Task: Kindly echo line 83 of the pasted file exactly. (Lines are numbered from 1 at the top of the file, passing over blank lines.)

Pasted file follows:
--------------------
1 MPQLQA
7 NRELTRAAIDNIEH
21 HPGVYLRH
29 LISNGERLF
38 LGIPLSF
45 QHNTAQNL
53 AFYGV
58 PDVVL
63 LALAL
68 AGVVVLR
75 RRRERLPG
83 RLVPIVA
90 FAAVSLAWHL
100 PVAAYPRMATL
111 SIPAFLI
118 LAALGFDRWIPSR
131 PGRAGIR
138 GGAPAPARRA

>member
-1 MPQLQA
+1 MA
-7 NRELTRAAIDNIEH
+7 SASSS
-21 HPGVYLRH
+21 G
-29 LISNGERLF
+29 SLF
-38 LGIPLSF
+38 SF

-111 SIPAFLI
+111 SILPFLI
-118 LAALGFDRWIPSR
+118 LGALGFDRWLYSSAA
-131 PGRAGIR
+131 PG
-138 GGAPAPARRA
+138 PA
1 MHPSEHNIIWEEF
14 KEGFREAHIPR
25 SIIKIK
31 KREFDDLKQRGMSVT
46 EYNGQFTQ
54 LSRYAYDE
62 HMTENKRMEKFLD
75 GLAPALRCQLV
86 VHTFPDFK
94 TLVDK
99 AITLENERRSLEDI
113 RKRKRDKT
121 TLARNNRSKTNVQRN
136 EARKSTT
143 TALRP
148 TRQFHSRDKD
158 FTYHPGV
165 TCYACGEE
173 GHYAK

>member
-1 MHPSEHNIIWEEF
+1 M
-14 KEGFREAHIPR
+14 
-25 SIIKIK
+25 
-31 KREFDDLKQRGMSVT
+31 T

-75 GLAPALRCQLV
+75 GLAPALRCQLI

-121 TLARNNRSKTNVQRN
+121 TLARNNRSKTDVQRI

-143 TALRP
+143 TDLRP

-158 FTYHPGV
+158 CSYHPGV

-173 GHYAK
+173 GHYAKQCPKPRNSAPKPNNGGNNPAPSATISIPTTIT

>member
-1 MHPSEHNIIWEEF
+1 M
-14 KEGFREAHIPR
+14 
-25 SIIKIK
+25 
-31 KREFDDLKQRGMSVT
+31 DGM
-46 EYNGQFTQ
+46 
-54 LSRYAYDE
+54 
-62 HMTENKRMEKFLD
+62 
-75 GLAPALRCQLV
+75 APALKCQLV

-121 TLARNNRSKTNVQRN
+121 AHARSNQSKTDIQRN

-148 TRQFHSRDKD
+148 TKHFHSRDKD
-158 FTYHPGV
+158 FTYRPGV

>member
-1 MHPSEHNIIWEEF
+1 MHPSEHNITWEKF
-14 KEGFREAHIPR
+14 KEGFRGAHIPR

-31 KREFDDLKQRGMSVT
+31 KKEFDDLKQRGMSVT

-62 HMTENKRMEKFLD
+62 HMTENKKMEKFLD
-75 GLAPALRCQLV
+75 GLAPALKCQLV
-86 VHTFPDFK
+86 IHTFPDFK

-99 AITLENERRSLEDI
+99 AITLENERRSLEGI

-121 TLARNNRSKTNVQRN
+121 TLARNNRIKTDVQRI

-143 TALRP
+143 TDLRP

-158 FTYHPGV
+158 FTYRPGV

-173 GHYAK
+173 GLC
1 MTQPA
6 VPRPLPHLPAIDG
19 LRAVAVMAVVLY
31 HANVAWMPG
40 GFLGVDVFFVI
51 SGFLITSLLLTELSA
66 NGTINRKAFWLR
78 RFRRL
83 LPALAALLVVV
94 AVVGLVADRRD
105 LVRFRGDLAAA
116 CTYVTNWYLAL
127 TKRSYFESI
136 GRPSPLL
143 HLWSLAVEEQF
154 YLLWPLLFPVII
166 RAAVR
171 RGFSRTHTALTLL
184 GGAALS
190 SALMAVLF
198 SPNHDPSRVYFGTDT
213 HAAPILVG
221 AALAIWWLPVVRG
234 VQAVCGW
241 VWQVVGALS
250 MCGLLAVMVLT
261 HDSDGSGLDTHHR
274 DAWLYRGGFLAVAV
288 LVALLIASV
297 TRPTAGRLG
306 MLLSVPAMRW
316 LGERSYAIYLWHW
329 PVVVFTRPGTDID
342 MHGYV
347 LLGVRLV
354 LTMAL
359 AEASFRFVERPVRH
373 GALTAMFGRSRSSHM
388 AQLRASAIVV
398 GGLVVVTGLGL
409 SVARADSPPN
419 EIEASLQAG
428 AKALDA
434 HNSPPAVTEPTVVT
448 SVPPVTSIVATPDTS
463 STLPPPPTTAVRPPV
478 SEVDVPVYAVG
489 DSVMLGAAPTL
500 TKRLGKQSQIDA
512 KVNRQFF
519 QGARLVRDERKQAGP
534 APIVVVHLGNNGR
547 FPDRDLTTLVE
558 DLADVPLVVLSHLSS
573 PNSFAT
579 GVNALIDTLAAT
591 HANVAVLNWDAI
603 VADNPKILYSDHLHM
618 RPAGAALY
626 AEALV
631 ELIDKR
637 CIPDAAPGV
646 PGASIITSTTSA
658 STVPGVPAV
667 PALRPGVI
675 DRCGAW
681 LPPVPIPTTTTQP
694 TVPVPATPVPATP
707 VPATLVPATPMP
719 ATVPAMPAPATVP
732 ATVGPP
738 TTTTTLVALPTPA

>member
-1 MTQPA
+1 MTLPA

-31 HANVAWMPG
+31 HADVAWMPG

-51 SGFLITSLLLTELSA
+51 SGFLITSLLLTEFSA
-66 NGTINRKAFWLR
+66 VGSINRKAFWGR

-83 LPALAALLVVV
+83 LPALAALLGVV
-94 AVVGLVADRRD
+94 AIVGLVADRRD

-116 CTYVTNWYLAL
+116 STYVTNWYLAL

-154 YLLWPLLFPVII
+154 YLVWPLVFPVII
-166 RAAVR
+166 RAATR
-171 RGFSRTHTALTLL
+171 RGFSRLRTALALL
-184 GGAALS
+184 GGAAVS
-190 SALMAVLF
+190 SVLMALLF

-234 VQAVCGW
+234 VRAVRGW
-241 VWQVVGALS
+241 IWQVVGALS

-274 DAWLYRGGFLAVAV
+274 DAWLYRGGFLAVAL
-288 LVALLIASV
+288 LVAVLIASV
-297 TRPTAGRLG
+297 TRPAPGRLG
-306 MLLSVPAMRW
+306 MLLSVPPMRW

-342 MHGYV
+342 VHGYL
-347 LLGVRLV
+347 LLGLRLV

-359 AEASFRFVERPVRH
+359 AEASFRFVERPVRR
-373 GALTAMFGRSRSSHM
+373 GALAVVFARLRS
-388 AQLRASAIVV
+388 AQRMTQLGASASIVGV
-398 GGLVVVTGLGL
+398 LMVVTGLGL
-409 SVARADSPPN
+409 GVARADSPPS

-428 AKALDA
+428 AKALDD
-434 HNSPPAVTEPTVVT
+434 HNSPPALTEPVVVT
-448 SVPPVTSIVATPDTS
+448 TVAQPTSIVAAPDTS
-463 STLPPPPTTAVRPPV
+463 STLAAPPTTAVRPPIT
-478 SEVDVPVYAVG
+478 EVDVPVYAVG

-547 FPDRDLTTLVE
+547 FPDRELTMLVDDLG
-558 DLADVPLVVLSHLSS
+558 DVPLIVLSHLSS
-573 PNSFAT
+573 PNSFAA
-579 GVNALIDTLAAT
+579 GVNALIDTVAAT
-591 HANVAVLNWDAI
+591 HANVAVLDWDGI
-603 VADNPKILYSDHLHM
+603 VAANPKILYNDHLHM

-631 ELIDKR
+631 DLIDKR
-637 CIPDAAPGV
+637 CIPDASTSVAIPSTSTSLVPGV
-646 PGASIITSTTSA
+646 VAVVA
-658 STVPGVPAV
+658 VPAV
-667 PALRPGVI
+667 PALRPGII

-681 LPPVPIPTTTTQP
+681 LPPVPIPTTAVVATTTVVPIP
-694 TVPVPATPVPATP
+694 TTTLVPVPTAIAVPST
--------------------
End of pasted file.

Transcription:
-31 KREFDDLKQRGMSVT